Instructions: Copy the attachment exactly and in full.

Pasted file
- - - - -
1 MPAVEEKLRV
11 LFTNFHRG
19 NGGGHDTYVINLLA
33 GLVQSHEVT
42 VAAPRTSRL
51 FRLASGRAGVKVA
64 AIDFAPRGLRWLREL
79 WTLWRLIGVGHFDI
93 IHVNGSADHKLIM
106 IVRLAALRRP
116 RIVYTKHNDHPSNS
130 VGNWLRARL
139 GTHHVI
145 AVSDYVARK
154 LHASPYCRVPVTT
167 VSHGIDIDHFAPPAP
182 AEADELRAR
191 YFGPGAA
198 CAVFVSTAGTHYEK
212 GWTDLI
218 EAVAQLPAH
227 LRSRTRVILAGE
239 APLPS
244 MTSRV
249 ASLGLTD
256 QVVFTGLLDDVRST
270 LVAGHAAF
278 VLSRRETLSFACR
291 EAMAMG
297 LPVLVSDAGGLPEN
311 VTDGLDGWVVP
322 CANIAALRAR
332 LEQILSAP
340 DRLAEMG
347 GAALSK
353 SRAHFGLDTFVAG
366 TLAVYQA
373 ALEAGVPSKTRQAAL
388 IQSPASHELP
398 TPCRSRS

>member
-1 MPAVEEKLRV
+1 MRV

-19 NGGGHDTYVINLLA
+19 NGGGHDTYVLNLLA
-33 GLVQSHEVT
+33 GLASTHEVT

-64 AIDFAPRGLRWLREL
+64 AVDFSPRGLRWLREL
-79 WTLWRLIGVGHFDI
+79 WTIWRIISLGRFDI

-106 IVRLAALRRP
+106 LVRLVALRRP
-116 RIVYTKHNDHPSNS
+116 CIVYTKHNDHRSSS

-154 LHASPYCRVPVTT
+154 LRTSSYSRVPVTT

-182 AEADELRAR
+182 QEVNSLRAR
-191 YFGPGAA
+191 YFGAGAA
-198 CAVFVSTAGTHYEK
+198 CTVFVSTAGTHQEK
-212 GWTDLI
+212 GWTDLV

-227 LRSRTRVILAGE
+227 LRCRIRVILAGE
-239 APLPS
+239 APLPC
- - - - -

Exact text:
1 MPAVEEKLRV
11 LFTNFHRG
19 NGGGHDTYVINLLA
33 GLVQSHEVT
42 VAAPRTSRL
51 FRLASGRAGVKVA
64 AIDFAPRGLRWLREL
79 WTLWRLIGVGHFDI
93 IHVNGSADHKLIM
106 IVRLAALRRP
116 RIVYTKHNDHPSNS
130 VGNWLRARL
139 GTHHVI
145 AVSDYVARK
154 LHASPYCRVPVTT
167 VSHGIDIDHFAPPAP
182 AEADELRAR
191 YFGPGAA
198 CAVFVSTAGTHYEK
212 GWTDLI
218 EAVAQLPAH
227 LRSRTRVILAGE
239 APLPS
244 MTSRV
249 ASLGLTD
256 QVVFTGLLDDVRST
270 LVAGHAAF
278 VLSRRETLSFACR
291 EAMAMG
297 LPVLVSDAGGLPEN
311 VTDGLDGWVVP
322 CANIAALRAR
332 LEQILSAP
340 DRLAEMG
347 GAALSK
353 SRAHFGLDTFVAG
366 TLAVYQA
373 ALEAGVPSKTRQAAL
388 IQSPASHELP
398 TPCRSRS

>member
-1 MPAVEEKLRV
+1 MRV

-19 NGGGHDTYVINLLA
+19 NGGGHDTYVLNLLA
-33 GLVQSHEVT
+33 GLASTHEVT

-64 AIDFAPRGLRWLREL
+64 AVDFSPRGLRWLREL
-79 WTLWRLIGVGHFDI
+79 WTIWRIISLGRFDI

-106 IVRLAALRRP
+106 LVRLVALRRP
-116 RIVYTKHNDHPSNS
+116 CIVYTKHNDHRSSS

-154 LHASPYCRVPVTT
+154 LRTSSYSRVPVTT

-182 AEADELRAR
+182 QEVNSLRAR
-191 YFGPGAA
+191 YFGAGAA
-198 CAVFVSTAGTHYEK
+198 CTVFVSTAGTHQEK
-212 GWTDLI
+212 GWTDLV

-227 LRSRTRVILAGE
+227 LRCRIRVILAGE
-239 APLPS
+239 APLPC